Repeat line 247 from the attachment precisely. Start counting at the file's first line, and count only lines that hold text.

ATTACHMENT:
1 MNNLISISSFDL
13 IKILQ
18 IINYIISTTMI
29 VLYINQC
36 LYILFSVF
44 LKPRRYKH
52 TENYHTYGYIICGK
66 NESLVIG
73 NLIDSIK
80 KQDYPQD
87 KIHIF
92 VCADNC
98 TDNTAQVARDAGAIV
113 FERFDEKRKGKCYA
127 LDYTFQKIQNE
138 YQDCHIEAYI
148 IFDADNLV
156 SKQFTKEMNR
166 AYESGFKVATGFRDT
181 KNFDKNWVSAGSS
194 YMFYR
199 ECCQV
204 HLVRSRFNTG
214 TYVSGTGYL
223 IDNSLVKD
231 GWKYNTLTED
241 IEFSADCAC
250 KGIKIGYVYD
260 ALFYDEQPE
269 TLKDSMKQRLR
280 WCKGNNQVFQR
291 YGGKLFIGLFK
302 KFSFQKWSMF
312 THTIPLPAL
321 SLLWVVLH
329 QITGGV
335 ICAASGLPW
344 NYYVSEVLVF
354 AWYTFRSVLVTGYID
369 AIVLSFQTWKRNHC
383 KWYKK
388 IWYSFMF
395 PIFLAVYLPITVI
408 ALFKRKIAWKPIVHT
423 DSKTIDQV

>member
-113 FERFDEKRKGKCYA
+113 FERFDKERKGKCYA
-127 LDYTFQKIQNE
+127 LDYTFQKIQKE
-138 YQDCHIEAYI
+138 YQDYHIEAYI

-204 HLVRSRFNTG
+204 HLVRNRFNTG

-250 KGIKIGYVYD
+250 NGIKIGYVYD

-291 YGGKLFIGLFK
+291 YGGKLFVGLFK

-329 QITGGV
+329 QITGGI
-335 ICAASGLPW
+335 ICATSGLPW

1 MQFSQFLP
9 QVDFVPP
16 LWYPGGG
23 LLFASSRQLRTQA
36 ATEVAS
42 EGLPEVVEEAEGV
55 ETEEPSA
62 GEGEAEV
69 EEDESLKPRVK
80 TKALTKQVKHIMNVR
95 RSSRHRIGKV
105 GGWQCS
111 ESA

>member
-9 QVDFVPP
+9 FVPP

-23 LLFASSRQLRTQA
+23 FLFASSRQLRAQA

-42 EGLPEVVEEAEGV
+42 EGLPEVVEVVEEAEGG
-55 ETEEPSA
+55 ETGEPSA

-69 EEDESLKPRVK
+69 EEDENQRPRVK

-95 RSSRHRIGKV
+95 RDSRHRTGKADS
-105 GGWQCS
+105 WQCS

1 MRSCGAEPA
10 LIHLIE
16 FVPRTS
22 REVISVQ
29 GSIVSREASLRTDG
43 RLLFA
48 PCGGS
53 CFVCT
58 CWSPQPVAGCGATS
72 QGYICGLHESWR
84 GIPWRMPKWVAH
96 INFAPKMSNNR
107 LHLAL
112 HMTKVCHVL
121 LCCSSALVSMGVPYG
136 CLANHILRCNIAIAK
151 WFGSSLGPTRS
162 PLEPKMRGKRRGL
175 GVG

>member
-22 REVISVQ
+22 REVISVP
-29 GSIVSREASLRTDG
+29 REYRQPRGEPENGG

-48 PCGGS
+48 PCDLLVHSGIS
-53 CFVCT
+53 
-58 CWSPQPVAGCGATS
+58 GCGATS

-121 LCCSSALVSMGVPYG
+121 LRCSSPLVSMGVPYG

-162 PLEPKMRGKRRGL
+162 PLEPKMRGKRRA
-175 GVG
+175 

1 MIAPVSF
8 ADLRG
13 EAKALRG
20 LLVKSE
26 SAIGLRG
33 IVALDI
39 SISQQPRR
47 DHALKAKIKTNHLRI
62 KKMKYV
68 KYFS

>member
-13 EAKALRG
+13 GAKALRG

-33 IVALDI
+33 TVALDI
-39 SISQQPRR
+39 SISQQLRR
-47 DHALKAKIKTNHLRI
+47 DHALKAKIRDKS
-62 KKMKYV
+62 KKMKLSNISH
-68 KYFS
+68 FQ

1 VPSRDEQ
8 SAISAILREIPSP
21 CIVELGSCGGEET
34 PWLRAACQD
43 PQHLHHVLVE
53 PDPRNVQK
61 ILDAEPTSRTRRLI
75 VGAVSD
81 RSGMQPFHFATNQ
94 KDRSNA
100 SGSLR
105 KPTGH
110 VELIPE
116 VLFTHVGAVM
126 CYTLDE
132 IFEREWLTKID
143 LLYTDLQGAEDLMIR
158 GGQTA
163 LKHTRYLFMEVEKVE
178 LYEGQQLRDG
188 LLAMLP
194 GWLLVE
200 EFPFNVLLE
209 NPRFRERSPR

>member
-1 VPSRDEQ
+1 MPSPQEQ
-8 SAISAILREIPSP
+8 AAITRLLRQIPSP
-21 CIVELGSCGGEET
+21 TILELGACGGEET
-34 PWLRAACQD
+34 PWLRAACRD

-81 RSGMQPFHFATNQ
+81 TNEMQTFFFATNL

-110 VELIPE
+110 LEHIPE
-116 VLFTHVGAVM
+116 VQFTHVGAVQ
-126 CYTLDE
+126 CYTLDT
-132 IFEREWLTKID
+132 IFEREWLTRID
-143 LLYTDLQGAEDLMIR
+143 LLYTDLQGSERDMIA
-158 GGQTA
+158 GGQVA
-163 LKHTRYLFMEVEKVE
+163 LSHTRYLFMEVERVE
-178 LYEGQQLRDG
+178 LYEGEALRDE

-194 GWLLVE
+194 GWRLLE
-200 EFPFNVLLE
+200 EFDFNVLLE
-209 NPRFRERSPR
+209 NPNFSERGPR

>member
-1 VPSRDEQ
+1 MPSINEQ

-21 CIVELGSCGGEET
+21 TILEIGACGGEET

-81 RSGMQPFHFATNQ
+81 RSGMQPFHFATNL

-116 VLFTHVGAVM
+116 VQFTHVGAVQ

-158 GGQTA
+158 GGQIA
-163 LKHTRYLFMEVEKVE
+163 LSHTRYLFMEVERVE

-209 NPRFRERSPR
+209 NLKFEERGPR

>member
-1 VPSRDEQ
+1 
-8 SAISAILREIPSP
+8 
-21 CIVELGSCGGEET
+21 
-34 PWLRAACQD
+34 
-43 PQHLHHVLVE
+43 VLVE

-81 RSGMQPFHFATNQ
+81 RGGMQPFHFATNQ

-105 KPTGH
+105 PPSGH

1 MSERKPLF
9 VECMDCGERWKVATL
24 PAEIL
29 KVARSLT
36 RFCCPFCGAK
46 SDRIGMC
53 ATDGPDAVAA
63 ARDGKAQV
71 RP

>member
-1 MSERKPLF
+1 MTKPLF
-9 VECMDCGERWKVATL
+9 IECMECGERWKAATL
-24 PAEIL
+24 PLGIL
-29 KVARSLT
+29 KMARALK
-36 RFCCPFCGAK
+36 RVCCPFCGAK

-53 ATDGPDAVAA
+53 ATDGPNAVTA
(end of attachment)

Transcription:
-1 MSERKPLF